Structural Search and Replace: What, Why and How-to

Template variables

Simple code templates allow finding and replacing exact source code. For instance, searching with the template aaa instanceof String will always find exactly this code. However, what if we want to find <any_expression>  instanceof String? To deal with such problems, SSR has template variables, by which I mean 'some source code reference'. Any reference that looks like $NameOfReference$ is template variable, where NameOfReference is any user defined name permitted by the Java language. For instance, $arg$ on Figure 2 is such a template variable.

figure 2
Figure 2 Structural Replace dialog

A template variable matches a source code expression if the expression fits within the user defined constraints (if any) which specify what possible values the template variable may have. Returning to the previous example of finding source code like <any_expression>  instanceof String, we will simply use the template $AnyExpression$ instanceof String. For example, assume that we have the following piece of code in the project:

    Log.assert( context.getProvider().getAccessToken() instanceof String );

In this case the search result according to the above template will be:

    context.getProvider().getAccessToken() instanceof String

And the AnyExpression template variable will have the match: context.getProvider().getAccessToken().

Another important usage of template variables is that whatever expression gets bound to the template variable during the search, it can be used again in the search or replace templates.

Yet another use of template variables is to mark the variable with the 'This variable is the target of the search' option (Figure 3). This means that each match of this particular variable is included in the output of the search. If in our previous example this option was enabled for the AnyVariable template variable, the search would have produced context.getProvider().getAccessToken() as search output.
By default, this option is off, and the result of the search is each match of the entire search template.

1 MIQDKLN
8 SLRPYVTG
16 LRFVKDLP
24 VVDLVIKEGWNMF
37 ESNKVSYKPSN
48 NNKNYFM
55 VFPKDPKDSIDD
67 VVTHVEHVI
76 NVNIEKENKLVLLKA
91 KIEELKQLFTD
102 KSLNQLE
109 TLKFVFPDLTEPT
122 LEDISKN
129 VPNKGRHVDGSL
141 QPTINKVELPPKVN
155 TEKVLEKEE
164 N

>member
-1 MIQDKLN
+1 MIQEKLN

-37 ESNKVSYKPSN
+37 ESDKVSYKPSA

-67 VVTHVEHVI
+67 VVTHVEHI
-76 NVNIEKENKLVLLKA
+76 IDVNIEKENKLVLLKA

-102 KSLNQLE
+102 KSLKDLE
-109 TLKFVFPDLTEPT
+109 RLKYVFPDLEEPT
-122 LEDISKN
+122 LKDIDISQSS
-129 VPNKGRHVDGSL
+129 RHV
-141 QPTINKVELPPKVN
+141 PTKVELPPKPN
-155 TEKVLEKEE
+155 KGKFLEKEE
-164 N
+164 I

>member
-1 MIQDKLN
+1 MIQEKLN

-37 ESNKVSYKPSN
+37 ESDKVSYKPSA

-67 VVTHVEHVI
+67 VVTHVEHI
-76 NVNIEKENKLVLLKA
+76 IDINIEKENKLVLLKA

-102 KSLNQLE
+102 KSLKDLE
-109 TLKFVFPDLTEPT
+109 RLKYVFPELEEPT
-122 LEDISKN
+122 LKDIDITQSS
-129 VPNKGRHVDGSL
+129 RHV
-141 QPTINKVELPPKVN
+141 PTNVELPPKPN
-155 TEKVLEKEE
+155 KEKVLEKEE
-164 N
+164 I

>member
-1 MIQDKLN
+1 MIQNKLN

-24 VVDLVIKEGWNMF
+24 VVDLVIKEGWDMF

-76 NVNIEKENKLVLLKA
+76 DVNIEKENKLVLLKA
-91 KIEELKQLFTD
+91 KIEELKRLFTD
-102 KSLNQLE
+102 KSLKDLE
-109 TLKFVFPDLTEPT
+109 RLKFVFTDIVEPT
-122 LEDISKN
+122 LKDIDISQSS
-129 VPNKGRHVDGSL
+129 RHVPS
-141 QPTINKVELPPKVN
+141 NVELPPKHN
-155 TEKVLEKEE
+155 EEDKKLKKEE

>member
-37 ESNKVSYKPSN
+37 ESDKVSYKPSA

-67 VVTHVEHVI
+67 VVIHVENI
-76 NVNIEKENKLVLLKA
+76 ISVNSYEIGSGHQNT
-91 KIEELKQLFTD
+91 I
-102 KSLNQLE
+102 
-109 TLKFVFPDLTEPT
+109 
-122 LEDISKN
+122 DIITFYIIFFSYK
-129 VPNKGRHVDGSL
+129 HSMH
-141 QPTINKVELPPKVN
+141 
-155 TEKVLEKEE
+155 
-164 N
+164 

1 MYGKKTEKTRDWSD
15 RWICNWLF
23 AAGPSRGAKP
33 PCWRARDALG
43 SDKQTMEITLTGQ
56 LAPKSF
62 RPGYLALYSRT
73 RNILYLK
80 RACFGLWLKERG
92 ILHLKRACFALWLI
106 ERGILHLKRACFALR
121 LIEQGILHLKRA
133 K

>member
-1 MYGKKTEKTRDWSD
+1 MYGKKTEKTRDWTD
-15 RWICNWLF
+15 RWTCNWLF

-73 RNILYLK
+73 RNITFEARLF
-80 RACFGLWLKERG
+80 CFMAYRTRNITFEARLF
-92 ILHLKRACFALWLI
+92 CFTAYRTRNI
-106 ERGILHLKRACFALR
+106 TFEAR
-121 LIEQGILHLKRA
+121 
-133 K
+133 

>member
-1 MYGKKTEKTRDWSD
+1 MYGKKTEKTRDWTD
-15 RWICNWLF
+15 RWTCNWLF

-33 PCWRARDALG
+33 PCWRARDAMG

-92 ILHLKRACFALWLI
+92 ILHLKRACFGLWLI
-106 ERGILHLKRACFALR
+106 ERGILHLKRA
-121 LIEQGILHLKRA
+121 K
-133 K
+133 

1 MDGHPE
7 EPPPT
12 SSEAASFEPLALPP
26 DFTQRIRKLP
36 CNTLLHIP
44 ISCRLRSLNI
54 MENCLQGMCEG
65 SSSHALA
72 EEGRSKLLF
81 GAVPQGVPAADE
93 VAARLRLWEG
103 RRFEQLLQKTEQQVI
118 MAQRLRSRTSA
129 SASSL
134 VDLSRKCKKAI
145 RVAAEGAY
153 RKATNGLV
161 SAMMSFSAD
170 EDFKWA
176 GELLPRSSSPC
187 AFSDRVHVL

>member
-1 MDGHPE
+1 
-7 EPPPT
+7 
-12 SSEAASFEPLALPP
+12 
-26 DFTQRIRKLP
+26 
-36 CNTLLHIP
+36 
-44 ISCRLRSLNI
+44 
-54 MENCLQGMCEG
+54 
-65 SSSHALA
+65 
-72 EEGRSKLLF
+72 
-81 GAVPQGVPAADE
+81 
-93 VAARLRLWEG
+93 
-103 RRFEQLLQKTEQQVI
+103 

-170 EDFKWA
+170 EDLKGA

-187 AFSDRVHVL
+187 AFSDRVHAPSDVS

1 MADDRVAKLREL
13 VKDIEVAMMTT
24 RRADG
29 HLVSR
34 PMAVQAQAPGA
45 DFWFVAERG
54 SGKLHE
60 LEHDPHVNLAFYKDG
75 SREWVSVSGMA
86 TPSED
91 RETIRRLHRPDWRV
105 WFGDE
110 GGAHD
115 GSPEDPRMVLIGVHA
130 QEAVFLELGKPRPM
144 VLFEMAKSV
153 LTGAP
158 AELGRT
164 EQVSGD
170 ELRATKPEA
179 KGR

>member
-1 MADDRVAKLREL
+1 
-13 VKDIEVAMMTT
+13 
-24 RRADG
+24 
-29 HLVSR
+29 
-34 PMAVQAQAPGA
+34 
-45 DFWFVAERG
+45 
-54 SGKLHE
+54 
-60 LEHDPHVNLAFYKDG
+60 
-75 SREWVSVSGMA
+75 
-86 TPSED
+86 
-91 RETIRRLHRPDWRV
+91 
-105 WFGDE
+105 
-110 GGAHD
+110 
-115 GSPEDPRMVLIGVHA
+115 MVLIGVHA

Note: SSR supports template variables only in certain places, namely Java code references or names, strings, simple comment contents, names of javadoc tags and their values, and name/value pairs after a javadoc tag.

Introduction to template variable constraints

Consider we want to find all getters declared in the particular class. To find them we could try to use method search template like the one below:

class ClassOfInterest { $GetterType$ $GetterName$(); }

We will also enable the 'This variable is the target of the search' option for the GetterName variable, since we are looking for methods.

figure 3
Figure 3 Edit variables dialog

However, we also need to specify that we are looking for all getter methods. This is where the template variable constraints come into play. We could specify that a getter method is one that has GetterName text which matches the regular expression get.* so we enter this expression into the 'Text / regular expression' field for the GetterName variable (Figure 3). One more constraint that we need to set is how many occurrences of the particular variable we should match. By default, the minimum occurrences count and maximum occurrences count are set to 1. If we set the maximum value for GetterType and GetterName to some larger value (say 1000), our method declaration will be able to match any number of methods from 1 to 1000.

Note: The constraints for specific template variables can be set by pressing the Edit Variables button (Figure 2).